First, manage to the overall band of performance, not to the extremes and outliers—managing the overall portfolio as opposed to each individual loan. Additionally, when developing your technical and operational infrastructure, remember that, while it needs to be able to handle extremes, it also needs to be scalable: volume has and will decrease.
The adoption of industry-wide standard auditing practices and uniform audit standards will help boost efficiency from the servicer side and enable vendors and legal partners to operate more effectively. It is also important to be strategic with respect to compliance with new regulatory standards. While a single point of contact is obviously an important high-touch reform, there are still opportunities to develop new staffing efficiencies through additional training and the introduction of cross-departmental competencies.
Analytical portfolio management
Leverage analytics, assessing groups of loans instead of individual files. Part of this new, more sophisticated analytical approach requires a deeper dive into the data. This more holistic strategy can identify files on track for successful loss mitigation and move those files back into the performing portfolio. It can also provide nuanced and comprehensive inventory performance reports, showing what portions of a portfolio are performing as expected, and where the outliers are.
A sub-servicing executive once told me that sub-servicing is necessary and successful because they look to find solutions for the large majority of delinquent borrowers instead of finding the one who is scamming the investor. This shift in mindset needs to take hold, in earnest, throughout the industry for it to move forward efficiently.
Make use of new tools
Short sales, principle write-downs and other loss mitigation alternatives have become much more commonplace. Portfolio management and tracking software cannot only reduce costs through automation, but can unlock exciting new insights to assist in decision making and lead to powerful new efficiencies.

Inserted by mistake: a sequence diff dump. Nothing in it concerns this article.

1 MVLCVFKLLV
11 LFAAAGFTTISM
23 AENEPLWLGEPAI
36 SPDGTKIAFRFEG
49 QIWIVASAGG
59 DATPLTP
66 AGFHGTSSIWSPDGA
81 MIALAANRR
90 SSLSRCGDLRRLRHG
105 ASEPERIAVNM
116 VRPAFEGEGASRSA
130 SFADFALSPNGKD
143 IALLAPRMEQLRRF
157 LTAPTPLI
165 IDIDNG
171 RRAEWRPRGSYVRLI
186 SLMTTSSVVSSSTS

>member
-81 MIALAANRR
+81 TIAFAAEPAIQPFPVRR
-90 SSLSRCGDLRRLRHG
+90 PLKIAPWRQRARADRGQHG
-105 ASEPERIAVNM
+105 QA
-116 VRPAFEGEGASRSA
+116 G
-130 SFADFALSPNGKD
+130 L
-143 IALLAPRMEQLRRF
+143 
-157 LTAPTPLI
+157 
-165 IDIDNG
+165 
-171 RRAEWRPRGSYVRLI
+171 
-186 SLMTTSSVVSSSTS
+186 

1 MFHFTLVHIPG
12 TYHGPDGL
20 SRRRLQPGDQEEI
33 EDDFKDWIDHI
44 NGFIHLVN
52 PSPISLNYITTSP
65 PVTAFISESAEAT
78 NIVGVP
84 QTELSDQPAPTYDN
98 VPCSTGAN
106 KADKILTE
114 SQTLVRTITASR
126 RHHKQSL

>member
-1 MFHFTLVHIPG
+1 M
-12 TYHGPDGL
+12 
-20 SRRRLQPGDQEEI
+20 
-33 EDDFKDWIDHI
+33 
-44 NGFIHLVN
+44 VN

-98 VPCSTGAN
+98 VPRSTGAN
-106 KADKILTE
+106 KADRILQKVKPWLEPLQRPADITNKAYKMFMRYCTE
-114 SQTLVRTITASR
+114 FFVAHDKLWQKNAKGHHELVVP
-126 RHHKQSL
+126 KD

Adapt to new realities
One of the ways to add more consistency and efficiency is to establish long-term working relationships with vendors, and to implement a strategy for clarifying expectations, managing performance and auditing them appropriately.
Another much-needed change is the adoption of a results-based fee structure for servicers. In an industry where so much has changed with regard to how files are managed and how procedures are regulated, a simple volume-based fee structure is antiquated and does not address the realities of the industry.
For some time now, the industry has accepted chaos as the new norm. Now that the dust has settled, it is time to normalize and create a collective consensus around this new model. If servicers and their professional partners do so individually and collectively, the default servicing industry may enjoy a positive, productive and increasingly efficient future.
Scott Goldstein is President and CEO of Farmington Hills, Mich.-based NDeX, a provider of technology and processing services for law firms nationwide. Goldstein currently serves on the Federal Reserve Bank of Chicago Advisory Council. He can be reached at email@example.com.